- According to POPIA, the head of the business or organisation will be responsible to implement POPIA properly, but he / she can appoint a privacy officer to oversee compliance.
Permissions required prior to processing personal information?
- According to POPIA, personal information may only be processed if the data subject (or a competent person where the data subject is a child) consents to the processing, or in instances where the processing:
- is necessary to carry out actions for the conclusion or performance of a contract to which the data subject is a party;
- complies with an obligation imposed by law on the responsible party;
- protects a legitimate interest of the data subject;
- is necessary for the proper performance of a public law duty by a public body; or
- is necessary for pursuing the legitimate interests of the responsible party or of a third party to whom the information is supplied.
Does a client have the right to demand a reason for the collections and processing of his / her / its personal information?
- Personal information must be collected for a specific, explicitly defined and lawful purpose related to a function or activity of the responsible party.
- Steps must be taken in accordance with POPIA to ensure that the data subject is aware of the purpose of the collection, however there are exceptions to this rule.
Should we address POPIA in employment contracts?
- As a responsible party you must ensure that all employees or contractors you contract with, adhere to the provisions of POPIA.
- Many of the obligations imposed by POPIA should be recorded in the responsible person’s policies, such as privacy policies, infrastructure and disaster recovery policies, data security and data transfer policies, and can simply be referenced in the contracts concluded with employees or contractors.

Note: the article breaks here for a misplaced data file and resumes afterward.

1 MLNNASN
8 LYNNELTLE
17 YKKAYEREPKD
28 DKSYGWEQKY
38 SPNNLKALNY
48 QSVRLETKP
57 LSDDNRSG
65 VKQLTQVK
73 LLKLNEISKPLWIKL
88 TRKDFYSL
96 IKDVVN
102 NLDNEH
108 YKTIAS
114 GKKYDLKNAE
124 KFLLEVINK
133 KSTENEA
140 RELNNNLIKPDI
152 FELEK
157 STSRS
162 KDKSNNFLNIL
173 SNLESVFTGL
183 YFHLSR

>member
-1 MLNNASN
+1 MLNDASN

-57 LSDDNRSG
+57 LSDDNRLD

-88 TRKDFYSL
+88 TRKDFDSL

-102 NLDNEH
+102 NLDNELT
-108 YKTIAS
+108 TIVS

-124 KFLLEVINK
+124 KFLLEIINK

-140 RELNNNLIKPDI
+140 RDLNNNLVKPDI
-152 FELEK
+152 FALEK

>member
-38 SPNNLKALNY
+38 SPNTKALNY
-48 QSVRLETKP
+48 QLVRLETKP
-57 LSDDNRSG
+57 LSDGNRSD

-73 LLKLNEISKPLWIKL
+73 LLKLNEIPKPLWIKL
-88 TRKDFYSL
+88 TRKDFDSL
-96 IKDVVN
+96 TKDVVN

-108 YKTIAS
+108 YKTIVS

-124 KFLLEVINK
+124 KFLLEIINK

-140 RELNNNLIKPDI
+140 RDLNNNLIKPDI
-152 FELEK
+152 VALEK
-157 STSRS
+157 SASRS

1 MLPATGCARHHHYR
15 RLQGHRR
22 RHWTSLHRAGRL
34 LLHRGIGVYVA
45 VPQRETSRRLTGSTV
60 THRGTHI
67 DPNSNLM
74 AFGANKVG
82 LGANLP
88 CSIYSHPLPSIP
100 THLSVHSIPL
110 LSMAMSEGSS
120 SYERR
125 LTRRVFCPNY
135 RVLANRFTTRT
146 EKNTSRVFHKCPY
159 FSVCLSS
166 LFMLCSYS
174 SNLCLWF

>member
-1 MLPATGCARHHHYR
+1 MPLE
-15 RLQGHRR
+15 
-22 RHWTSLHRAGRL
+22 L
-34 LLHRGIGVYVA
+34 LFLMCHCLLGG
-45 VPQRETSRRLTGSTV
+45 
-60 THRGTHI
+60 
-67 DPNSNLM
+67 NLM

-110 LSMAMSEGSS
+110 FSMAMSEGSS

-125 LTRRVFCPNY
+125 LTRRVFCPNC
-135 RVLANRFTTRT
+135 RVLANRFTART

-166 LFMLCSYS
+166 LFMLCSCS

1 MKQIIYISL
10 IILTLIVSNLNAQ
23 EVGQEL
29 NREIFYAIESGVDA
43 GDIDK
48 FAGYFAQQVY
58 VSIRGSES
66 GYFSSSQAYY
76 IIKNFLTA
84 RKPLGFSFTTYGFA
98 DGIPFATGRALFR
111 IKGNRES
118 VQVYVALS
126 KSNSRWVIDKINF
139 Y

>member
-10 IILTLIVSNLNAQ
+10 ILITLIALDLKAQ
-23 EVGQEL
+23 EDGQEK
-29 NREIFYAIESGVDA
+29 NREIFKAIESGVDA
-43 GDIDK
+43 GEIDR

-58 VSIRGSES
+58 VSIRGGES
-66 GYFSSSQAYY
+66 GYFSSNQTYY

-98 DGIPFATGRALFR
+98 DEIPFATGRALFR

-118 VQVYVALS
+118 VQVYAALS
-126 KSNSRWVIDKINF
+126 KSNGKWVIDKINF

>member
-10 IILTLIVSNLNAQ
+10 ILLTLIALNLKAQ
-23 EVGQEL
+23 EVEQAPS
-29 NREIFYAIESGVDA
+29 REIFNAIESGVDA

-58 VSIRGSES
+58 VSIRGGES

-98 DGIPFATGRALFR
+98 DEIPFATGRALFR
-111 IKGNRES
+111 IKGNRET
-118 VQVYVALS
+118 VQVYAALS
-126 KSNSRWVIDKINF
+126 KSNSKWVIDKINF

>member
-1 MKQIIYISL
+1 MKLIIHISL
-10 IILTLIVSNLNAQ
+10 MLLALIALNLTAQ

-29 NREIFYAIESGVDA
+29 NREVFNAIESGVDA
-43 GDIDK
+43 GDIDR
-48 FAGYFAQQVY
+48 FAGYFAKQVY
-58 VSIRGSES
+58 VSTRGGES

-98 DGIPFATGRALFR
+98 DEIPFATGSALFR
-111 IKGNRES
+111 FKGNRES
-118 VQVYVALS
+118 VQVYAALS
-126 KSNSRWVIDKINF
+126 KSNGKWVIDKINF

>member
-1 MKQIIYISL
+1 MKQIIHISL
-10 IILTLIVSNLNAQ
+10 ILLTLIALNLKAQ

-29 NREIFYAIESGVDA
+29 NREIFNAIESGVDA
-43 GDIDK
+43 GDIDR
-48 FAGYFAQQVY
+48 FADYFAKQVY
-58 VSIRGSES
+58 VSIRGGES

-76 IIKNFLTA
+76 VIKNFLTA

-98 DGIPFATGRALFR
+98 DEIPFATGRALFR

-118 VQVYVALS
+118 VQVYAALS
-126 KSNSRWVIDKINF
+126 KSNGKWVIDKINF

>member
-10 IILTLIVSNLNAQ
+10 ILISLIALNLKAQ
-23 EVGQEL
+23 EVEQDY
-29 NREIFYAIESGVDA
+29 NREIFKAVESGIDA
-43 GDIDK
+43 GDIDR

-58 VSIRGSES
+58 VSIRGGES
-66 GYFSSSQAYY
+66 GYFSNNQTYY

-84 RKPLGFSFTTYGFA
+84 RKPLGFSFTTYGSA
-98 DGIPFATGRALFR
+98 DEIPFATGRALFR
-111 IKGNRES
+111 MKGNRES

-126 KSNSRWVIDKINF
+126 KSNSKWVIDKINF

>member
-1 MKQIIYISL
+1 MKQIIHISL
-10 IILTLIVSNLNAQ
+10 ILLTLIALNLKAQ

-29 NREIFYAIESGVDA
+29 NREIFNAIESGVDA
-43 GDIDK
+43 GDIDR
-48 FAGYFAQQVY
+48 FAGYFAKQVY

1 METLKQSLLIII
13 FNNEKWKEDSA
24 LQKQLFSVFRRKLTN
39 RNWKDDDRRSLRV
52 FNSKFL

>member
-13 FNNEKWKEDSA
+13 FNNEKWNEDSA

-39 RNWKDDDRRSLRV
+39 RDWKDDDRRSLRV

Why is adherence to POPIA important?
- Should you or your organisation found to be in breach of the provisions of POPIA, it could result in penalties and fines, not to mention the reputational damage of your business and goodwill.
You may have a thousand more questions; however, it is paramount for every organisation to understand that compliance with POPIA means implementing lawful and transparent processes:
- for the collection of personal information;
- to protect the privacy of data subjects’ personal information against unjustified and adverse usage thereof; and
- to ensure the lawful and authorised processing of personal information by the responsible person and its employees.
We trust that this high-level overview will provide you with a better understanding of the process of implementing POPIA in your business. Should you have any aspects that you wish to discuss in detail, you are welcome to contact our offices. Our services in relation to POPIA includes the following:
- Compliance reviews and gap analysis;
- The development of detailed data management processes and policies;
- Assisting with general regulatory compliance in relation to data transfer processes, data processing, employee monitoring, data breaches and data retention; and
- Developing and implementing a POPIA compliance framework tailored to your business.
This article is a general information sheet and should not be used or relied on as legal or other professional advice. No liability can be accepted for any errors or omissions nor for any loss or damage arising from reliance upon any information herein. Always contact your legal adviser for specific and detailed advice. Errors and omissions excepted (E&OE)